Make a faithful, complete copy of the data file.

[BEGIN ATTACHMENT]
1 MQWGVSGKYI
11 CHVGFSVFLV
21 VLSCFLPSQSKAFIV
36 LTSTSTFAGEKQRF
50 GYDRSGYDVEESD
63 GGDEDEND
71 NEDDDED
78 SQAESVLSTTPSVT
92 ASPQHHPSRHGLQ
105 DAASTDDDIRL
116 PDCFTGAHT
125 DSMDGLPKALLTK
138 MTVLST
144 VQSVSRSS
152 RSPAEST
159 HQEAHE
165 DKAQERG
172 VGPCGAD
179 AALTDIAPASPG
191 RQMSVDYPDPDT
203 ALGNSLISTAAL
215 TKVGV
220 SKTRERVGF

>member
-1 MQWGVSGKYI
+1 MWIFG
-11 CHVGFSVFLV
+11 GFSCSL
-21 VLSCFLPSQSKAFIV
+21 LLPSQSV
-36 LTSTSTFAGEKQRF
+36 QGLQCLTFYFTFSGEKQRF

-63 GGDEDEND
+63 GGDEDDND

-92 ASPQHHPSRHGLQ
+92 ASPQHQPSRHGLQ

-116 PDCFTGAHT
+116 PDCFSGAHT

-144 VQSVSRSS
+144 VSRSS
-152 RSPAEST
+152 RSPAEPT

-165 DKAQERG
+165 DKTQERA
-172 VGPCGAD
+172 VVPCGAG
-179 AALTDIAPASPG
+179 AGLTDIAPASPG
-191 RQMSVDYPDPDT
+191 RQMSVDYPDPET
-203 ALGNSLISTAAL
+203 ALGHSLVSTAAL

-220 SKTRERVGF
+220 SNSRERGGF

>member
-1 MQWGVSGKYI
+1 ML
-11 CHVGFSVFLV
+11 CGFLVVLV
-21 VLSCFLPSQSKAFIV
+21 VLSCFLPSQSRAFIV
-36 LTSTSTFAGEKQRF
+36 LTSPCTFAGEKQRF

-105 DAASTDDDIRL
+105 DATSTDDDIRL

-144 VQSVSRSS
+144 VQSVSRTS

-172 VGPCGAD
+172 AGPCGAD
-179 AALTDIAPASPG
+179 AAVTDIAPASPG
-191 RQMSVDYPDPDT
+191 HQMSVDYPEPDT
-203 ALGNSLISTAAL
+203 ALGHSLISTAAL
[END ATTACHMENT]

1 MQWGVSGKYI
11 CHVGFSVFLV
21 VLSCFLPSQSKAFIV
36 LTSTSTFAGEKQRF
50 GYDRSGYDVEESD
63 GGDEDEND
71 NEDDDED
78 SQAESVLSTTPSVT
92 ASPQHHPSRHGLQ
105 DAASTDDDIRL
116 PDCFTGAHT
125 DSMDGLPKALLTK
138 MTVLST
144 VQSVSRSS
152 RSPAEST
159 HQEAHE
165 DKAQERG
172 VGPCGAD
179 AALTDIAPASPG
191 RQMSVDYPDPDT
203 ALGNSLISTAAL
215 TKVGV
220 SKTRERVGF

>member
-1 MQWGVSGKYI
+1 MWIFG
-11 CHVGFSVFLV
+11 GFSCSL
-21 VLSCFLPSQSKAFIV
+21 LLPSQSV
-36 LTSTSTFAGEKQRF
+36 QGLQCLTFYFTFSGEKQRF

-63 GGDEDEND
+63 GGDEDDND

-92 ASPQHHPSRHGLQ
+92 ASPQHQPSRHGLQ

-116 PDCFTGAHT
+116 PDCFSGAHT

-144 VQSVSRSS
+144 VSRSS
-152 RSPAEST
+152 RSPAEPT

-165 DKAQERG
+165 DKTQERA
-172 VGPCGAD
+172 VVPCGAG
-179 AALTDIAPASPG
+179 AGLTDIAPASPG
-191 RQMSVDYPDPDT
+191 RQMSVDYPDPET
-203 ALGNSLISTAAL
+203 ALGHSLVSTAAL

-220 SKTRERVGF
+220 SNSRERGGF

>member
-1 MQWGVSGKYI
+1 ML
-11 CHVGFSVFLV
+11 CGFLVVLV
-21 VLSCFLPSQSKAFIV
+21 VLSCFLPSQSRAFIV
-36 LTSTSTFAGEKQRF
+36 LTSPCTFAGEKQRF

-105 DAASTDDDIRL
+105 DATSTDDDIRL

-144 VQSVSRSS
+144 VQSVSRTS

-172 VGPCGAD
+172 AGPCGAD
-179 AALTDIAPASPG
+179 AAVTDIAPASPG
-191 RQMSVDYPDPDT
+191 HQMSVDYPEPDT
-203 ALGNSLISTAAL
+203 ALGHSLISTAAL